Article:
Report calls for collaboration between schools and businesses
A report released at the World Innovation Summit for Education (WISE) in Doha has called for more collaboration between schools and the world of work.
WISE carried out a survey of its global community regarding the effectiveness of education systems around the world and the results identify major gaps in how education systems are preparing students for work, and call for closer collaboration with employers and more emphasis on teacher quality.
The 2015 WISE Education Survey: Connecting education to the real world, conducted by Gallup, is based on responses from 1,550 members of the WISE global community from 149 countries.
It indicates that respondents are largely critical of the job education systems are doing, including the key task of preparing students for the workforce. Three-quarters of those surveyed are dissatisfied with the overall education system in their countries, with only 34% of respondents believing his or her country’s education system has improved in the past decade; 29% say it has worsened.
The lack of integration with employers is seen as a key challenge in post-secondary education. Less than half of those surveyed believe the system is preparing university students for success in work. Seven in ten (69%) of the respondents say that preparing students for the world of work is the responsibility of the university, not employers. But only 39% believe universities in their countries are adequately preparing students for the workplace. 62% of those surveyed identify lack of work or internship opportunities that prepare students for jobs as the top challenge in post-secondary education.
They believe the best way to achieve better work readiness is through more collaboration between schools and employers, giving students ample opportunity to exercise the skills they learn in real world classrooms.
WISE is currently taking place in Doha, Qatar.
5 minutes with... Janthana Kaenprakhamroy, CEO, Tapoly
Founder and CEO of award-winning insurtech firm Tapoly, Janthana Kaenprakhamroy heads up Europe’s first on-demand insurance platform for the gig economy, winning industry awards, innovating in the digital insurance space, and leading with inclusivity.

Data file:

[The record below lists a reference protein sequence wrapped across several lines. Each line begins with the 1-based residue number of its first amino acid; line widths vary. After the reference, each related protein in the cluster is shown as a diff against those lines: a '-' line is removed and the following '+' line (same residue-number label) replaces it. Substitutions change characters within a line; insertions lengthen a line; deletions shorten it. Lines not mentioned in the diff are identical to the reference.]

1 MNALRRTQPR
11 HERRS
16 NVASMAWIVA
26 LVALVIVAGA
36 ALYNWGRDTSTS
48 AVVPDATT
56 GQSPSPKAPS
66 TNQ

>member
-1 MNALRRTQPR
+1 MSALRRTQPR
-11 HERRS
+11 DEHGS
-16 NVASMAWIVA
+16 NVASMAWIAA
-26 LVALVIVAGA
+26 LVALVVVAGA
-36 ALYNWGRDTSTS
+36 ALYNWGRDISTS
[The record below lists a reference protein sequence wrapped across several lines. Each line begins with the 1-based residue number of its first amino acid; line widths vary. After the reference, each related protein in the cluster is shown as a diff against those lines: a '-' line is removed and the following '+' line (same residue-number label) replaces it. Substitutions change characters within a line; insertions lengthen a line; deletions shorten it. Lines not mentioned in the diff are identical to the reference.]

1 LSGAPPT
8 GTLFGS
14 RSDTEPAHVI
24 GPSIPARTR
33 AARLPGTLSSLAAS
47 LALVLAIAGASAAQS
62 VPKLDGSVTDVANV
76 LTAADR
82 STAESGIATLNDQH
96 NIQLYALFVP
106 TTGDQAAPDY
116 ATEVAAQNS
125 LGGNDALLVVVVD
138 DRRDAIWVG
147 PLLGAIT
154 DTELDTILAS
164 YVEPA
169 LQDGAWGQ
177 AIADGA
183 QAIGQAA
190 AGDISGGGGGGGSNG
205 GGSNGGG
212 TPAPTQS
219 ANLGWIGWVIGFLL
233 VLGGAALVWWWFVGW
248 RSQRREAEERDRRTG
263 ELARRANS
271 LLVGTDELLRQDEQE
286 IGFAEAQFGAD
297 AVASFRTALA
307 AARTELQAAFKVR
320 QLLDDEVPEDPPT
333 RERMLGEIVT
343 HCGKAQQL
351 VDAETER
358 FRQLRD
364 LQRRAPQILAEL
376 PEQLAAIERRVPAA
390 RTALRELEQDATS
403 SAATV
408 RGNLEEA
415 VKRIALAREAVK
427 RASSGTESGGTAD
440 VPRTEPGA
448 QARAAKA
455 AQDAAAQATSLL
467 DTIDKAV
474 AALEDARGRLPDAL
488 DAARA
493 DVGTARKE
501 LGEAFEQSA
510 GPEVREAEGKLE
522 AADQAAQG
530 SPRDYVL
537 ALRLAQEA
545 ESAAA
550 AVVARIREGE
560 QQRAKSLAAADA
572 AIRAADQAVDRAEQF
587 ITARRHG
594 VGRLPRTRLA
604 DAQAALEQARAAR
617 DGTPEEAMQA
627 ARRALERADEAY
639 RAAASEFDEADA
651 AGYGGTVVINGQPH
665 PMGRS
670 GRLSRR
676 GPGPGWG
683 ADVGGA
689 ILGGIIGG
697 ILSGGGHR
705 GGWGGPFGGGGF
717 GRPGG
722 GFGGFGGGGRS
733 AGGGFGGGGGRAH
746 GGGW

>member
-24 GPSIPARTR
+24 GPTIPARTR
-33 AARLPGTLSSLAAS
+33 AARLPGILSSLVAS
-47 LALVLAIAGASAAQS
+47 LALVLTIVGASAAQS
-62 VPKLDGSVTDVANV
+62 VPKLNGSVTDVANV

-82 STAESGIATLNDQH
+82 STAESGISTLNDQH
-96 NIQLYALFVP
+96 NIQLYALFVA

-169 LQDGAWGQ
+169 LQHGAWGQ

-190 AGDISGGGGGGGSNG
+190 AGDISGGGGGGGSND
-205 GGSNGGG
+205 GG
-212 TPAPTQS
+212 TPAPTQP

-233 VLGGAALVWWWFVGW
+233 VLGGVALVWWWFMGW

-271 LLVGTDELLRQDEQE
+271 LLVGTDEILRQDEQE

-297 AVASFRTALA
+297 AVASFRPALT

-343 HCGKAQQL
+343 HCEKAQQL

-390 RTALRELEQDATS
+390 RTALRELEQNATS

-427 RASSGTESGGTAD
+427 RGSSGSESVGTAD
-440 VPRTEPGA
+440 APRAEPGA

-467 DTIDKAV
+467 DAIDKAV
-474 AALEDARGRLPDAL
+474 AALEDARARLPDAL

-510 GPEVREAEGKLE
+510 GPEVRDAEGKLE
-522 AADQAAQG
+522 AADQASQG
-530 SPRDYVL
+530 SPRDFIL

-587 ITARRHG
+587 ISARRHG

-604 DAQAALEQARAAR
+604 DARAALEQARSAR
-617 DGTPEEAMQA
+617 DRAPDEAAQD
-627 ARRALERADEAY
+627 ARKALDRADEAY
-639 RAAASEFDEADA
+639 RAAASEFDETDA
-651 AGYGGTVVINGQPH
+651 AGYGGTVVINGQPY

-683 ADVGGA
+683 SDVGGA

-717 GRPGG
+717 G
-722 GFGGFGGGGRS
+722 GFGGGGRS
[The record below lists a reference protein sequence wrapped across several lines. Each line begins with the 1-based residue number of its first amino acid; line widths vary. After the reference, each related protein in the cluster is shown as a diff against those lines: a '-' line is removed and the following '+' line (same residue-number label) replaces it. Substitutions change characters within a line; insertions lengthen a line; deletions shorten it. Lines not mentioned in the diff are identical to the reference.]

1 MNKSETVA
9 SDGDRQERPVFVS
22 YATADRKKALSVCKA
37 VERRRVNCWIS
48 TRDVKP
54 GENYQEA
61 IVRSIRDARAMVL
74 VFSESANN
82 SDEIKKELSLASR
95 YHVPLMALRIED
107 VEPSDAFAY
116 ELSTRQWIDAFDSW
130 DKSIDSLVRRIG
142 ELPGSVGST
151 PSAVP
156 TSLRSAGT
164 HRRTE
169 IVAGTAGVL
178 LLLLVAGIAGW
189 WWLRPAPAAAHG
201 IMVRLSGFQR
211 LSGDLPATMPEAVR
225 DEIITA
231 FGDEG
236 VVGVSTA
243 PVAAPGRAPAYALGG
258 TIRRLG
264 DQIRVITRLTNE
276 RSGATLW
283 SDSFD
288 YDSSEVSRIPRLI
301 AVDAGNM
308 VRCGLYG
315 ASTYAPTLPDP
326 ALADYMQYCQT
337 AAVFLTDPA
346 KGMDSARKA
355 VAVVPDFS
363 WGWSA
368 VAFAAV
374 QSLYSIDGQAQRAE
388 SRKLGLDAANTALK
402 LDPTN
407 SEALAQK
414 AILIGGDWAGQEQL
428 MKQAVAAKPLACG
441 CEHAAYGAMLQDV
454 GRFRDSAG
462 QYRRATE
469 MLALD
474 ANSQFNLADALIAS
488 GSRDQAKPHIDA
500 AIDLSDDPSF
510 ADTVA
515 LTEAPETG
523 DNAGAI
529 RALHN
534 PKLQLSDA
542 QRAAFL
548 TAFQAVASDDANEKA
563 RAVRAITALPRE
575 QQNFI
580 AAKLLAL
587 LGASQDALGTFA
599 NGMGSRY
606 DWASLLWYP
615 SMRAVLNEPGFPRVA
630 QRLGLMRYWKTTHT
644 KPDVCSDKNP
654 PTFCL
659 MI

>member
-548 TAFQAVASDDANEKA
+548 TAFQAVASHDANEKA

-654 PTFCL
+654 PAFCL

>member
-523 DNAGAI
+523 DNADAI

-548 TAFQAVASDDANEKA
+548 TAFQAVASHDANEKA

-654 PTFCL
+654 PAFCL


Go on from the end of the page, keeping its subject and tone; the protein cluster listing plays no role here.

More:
Here, Business Chief talks to Janthana about her leadership style and skills.
What do you do, in a nutshell?
I’m founder and CEO of Tapoly, a digital MGA providing a full stack of commercial lines insurance specifically for SMEs and freelancers, as well as a SaaS solution to connect insurers with their distribution partners. We build bespoke, end-to-end platforms encompassing the whole customer journey, but can also integrate our APIs within existing systems. We were proud to win Insurance Provider of the Year at the British Small Business Awards 2018 and receive silver in the Insurtech category at the Efma & Accenture Innovation in Insurance Awards 2019.
How would you describe your leadership style?
I try to be as inclusive a leader as possible. I’m committed to creating space for everyone to shine. Many of the roles at Tapoly are performed by women and I speak at industry events to encourage more people to get involved in insurance/insurtech. Similarly, I always try to maintain a growth mindset. I think it’s important to retain values to support learning and development, like reliability, working hard and punctuality.
What’s the best leadership advice you’ve received?
Build your network and seek advice. As a leader, you need smart people around you to help you grow your business. It’s not about personally being the best, but being able to find resources and get help where needed.
How do you see leadership changing in a COVID world?
I think the pandemic has proven the importance of inclusive leadership so that everyone feels supported and valued. It’s also shown the importance of being flexible as a leader. We’ve had to remain adaptable to continue delivering high levels of customer service. This flexibility has also been important when supporting employees as everyone has had individual pressures to deal with during this time. Leaders should continue to embed this flexibility within their organisations moving forward.
They say ‘from every crisis comes opportunity’, what opportunities do you see?
The past year has been challenging, but it has also proven the importance of digital transformation in insurance. When working from home was required, it was much harder for insurers to adjust who had not embedded technology within their operating processes because they did not have data stored in the cloud and it caused communication delays with concerned customers at a time when this communication should have been a priority, which ultimately impacts the level of customer satisfaction. This demonstrates the importance of what we are trying to achieve at Tapoly in driving digitalisation in insurance and making communication between insurers and distribution partners seamless.
What advice would you give to your younger self just starting out in the industry?
Start sooner, don’t be afraid to take (calculated) risks and make sure you raise enough money to get you through the initial seed stage.